Now that a full week has passed since the whole Rob Bell saga began, I thought it would be helpful to take a deep breath and browse a few of the posts made about the subject. What follows are selections from some of the reactions around the web.

This isn’t a comprehensive list, because I’m not Google. This is only the stuff I ended up reading.


From author and pastor Greg Boyd, who offered a post brilliantly titled “Rob Bell is NOT a Universalist (and I Actually Read Love Wins)“:

Rob is first and foremost a poet/artist/dramatist who has a fantastic gift for communicating in ways that inspire creativity and provoke thought. Rob is far more comfortable (and far better at) questioning established beliefs and creatively hinting at possible answers than he is at constructing a logically rigorous case defending a definitive conclusion. I enthusiastically recommend Love Wins because of the way it empowers readers to question old perspectives and consider new ones. Unless a person reads this book with a preset agenda to find whatever they can to further an anti-Rob Bell agenda (which, I guarantee you, is going to happen) readers will not put this book down unchanged. To me, this is one of the main criteria for qualifying a book as “great.”

In noting that he doubts Bell would even identify himself as a universalist, Boyd also made this intriguing point:

…questions surrounding the nature and duration of hell and the
possibility that all will eventually be saved are not questions
Christians should be afraid of. What does truth have to fear? (I
sometimes wonder if the animosity some express toward Universalists [or
toward those some assume are Universalists] is motivated by the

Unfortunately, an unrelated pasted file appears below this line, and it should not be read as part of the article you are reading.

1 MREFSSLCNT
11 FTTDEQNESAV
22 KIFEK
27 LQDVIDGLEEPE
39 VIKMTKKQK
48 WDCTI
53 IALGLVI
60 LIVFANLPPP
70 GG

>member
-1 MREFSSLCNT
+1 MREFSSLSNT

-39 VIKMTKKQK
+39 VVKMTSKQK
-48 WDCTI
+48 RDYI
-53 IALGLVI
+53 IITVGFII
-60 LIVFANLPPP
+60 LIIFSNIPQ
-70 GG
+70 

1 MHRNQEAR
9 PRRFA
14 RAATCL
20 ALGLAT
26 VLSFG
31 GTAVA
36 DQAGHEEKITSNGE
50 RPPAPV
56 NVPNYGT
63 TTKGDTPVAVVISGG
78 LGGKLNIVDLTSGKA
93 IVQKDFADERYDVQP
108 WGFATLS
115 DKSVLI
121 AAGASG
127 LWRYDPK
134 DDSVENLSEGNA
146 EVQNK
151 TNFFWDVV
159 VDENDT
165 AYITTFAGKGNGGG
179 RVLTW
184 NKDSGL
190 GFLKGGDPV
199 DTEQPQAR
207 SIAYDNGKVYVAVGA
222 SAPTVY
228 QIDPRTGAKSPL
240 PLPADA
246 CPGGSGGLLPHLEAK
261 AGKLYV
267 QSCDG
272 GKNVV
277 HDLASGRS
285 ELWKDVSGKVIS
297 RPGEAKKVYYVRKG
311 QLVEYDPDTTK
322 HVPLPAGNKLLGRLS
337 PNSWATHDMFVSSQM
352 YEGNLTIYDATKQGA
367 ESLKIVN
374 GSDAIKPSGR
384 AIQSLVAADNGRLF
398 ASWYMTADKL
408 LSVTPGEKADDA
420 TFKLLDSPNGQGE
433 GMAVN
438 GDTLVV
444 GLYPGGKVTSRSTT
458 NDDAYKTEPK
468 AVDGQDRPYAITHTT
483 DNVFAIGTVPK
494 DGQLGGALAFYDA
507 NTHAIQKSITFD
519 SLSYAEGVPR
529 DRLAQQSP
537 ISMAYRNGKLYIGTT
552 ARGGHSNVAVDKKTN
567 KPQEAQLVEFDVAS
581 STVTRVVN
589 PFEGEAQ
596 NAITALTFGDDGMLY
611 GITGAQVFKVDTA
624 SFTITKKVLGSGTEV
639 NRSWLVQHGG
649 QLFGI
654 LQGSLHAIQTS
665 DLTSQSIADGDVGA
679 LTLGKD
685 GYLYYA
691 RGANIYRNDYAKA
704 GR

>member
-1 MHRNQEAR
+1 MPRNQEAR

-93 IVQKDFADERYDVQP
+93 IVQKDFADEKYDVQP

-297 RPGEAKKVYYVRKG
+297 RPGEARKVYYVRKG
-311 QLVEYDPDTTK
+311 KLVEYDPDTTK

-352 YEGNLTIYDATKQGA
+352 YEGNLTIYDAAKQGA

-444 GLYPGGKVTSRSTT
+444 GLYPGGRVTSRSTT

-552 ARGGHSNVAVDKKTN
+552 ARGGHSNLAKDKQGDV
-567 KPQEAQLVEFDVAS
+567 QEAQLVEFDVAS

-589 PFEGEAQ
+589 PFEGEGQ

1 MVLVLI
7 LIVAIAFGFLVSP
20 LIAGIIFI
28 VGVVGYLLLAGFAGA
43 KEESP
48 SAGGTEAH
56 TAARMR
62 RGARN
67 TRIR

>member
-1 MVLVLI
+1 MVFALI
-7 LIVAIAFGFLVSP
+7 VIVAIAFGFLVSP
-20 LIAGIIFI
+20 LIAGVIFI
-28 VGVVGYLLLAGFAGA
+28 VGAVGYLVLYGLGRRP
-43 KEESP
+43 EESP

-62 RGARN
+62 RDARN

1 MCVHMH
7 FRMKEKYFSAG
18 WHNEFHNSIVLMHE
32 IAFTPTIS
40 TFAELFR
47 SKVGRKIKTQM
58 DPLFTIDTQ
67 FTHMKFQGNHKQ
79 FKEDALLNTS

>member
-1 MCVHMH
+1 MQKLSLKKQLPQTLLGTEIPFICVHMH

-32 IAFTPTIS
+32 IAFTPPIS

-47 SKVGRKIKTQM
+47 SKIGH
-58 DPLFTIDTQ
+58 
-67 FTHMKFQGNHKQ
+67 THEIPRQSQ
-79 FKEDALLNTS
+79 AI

fear that the case for Universalism might turn out to be more
compelling than they can handle…


Mason Slater, at New Ways Forward, compared the Bell controversy to the past controversies involving the late theologian Clark Pinnock (whom I’ve mentioned before):

…It didn’t matter what he affirmed, or how much he pointed to the Scriptures as the source of his theology.

Once his proposal threatened the security of those who were determined to decide who was in and out of evangelicalism, Pinnock was cast as a threat to orthodoxy…

Our fidelity to the text of the Scriptures matters of course, but we need to learn to have thoughtful and civil conversations about legitimate differences in interpretation instead of reverting to vitriolic attacks and anathemas.

When any theologian who disagrees with you is a heretic, the term loses any real meaning. Or in other words, when everyone is a heretic, no one is.


In a guest post at Jesus Needs New PR, pastor Adam Ellis defined orthodoxy and heresy and made this noteworthy point:

It…strikes me that truth is never afraid of questions, and when questions are rendered off limits, it at least creates the impression that it is not truth that is being sought, but rather a maintaining of the status-quo.

He then asks several provocative questions, including these two:

Since when does one’s belief about the afterlife call their salvation into question? Grace covers a multitude of sins, but not misunderstanding? Such a “cognitive salvation” seems difficult to support Biblically given the accounts of Christians recorded in the New Testament.

What do the “orthodoxy police” do with the early church fathers, many of who, to one degree or another, advocated something other than the “traditional” exclusive view of salvation? (Origen, Clement of Alexandria, Gregory of Nyssa, Justin Martyr, Ignatius of Antioch, Irenaeus, etc.)